3 It is notable that Rangecroft chose to take proceedings without first serving a statutory demand, despite the fact that there was a dispute which invoked the arbitration clause within the Rangecroft-Lenox Loan agreement. It took a chance (no doubt for good strategic reasons connected with the Cypriot litigation) which backfired and which forced Lenox to incur significant costs, which Rangecroft should pay.
4 Rangecroft might seek to draw some comfort from the fact that although Lenox had disputed the validity of demands purportedly served on behalf of Rangecroft, the scope of the dispute had not been clearly articulated until Lenox served its evidence in these proceedings. However:
(i) It has only itself to blame: it served no letter before action, and no statutory demand.
(ii) It is well established that even an indisputable claim can give rise to a ‘dispute’ within the meaning of an arbitration clause if it is not responded to: Hayter v Nelson and The Halki.
It was therefore bound to serve notice of arbitration in any event.
5 The decision of the Arbitrator means that the Court has not had to consider Lenox’s alternative case that the Originating Application was served for the collateral purpose of putting Lenox into liquidation to stifle the Cypriot litigation commenced by Lenox. The Court might think that it says it all that Rangecroft has not – even now – initiated an arbitration before the LCIA.”
 In my judgment, the approach proposed by Lenox is the correct one. The issue before me was whether to appoint liquidators or, as I did, stay the application so that the Sparkasse Bregenz issue could be arbitrated. If I had not stayed the application and had reached the same conclusion as Ms. di Iorio, then the usual order for costs would have been that Rangecroft should pay Lenox’ costs. It is true that it would have been open to me to make a different order for costs to reflect that Rangecroft had succeeded on some issues, however, it is unlikely that that would have been very much if anything, because the length of the case would not have been increased. Further, I would have had to bear in mind the “collateral purpose” argument which Lenox were advancing. This argument will not now ever be determined.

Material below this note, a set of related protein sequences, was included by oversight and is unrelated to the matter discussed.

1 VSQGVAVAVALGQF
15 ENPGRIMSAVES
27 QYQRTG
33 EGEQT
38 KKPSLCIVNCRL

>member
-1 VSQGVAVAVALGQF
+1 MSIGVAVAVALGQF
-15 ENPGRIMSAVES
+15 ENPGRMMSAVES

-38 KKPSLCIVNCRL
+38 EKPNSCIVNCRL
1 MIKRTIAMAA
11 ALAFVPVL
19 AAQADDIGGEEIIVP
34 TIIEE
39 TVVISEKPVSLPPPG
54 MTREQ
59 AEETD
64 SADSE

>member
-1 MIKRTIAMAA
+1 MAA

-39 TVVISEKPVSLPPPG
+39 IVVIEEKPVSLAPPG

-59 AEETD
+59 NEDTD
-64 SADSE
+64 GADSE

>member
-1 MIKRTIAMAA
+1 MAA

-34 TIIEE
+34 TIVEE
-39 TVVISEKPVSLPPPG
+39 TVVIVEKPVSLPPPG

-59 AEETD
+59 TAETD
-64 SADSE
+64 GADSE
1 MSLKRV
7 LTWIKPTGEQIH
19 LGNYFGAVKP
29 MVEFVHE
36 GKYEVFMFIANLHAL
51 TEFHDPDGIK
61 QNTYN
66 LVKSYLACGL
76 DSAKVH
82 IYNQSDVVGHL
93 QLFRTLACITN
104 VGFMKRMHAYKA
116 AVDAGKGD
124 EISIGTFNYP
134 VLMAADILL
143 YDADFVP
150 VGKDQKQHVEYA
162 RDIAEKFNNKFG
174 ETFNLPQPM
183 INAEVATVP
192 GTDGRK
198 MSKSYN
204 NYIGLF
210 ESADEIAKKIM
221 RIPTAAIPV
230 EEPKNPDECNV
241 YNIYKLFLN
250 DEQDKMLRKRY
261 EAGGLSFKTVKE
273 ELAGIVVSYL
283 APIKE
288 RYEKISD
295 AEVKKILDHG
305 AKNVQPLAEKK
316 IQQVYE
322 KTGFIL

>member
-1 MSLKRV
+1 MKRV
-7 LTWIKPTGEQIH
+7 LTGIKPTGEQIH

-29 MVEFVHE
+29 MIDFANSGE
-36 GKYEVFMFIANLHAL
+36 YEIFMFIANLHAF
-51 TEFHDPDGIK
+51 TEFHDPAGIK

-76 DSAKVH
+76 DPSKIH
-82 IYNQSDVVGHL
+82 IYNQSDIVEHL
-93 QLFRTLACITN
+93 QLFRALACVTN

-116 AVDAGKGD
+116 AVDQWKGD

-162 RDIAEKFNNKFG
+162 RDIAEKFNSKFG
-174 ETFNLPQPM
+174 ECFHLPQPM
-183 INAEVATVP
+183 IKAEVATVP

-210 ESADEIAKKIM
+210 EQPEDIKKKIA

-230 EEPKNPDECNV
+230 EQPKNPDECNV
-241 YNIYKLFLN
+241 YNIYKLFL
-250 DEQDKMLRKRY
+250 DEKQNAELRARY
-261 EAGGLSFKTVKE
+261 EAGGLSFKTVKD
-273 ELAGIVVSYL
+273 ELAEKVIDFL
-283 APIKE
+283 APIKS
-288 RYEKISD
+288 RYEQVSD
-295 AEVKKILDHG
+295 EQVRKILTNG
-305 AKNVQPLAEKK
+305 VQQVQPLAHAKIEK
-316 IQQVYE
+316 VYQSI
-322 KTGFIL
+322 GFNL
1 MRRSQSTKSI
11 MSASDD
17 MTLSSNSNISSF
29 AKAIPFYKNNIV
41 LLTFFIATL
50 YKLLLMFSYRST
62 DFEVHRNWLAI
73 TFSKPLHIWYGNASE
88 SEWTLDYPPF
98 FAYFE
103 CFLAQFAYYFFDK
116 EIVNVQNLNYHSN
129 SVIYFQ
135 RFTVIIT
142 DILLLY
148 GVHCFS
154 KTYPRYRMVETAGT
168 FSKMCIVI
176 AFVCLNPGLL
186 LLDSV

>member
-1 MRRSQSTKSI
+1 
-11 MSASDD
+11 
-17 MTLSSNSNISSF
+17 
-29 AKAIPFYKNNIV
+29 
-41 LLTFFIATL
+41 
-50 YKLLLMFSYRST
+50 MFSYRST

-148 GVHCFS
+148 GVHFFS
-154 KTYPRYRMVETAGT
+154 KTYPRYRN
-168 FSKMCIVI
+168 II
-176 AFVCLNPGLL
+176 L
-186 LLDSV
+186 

In addition, I accept Lenox’ point that all the costs of the Court proceedings could have been avoided if Rangecroft had served a statutory demand and then referred the matter to LCIA arbitration once Lenox indicated there was a dispute. That is a very powerful consideration in deciding to award costs against Rangecroft.
 I do not accept that the issue of the costs in the Court proceedings was before Ms. di Iorio. Her costs order only touched the costs of the arbitration. Of course, her costs order is something I am entitled to take into account, but it is not in my judgment determinative of the costs order I should make. Likewise, insofar as there is an overlap between the costs incurred on the substantive issues (a) before me and (b) before Ms. di Iorio, whoever taxes the costs will be astute to prevent any form of double-counting. That, however, is a matter for a detailed assessment.
 In the circumstances, I consider that the usual order that Rangecroft should pay Lenox’ costs is appropriate. There is nothing sufficiently weighty in the circumstances of the case under CPR 64.6(5) to displace the general rule in CPR 64.6(1).
 In the light of Ms. di Iorio’s conclusions on the merits, the application to appoint liquidators should stand dismissed. (I do not need to determine whether my order staying the application for the appointment of liquidators has the effect of extending the six-month period for determining such applications. I shall assume without deciding that the application has not been automatically dismissed.) Even it were otherwise appropriate to stay the application further (and I do not consider that it is), the fact that Rangecroft have not commenced a substantive arbitration under the LCIA rules would in my judgment make that inappropriate.
Commercial Court Judge
By the Court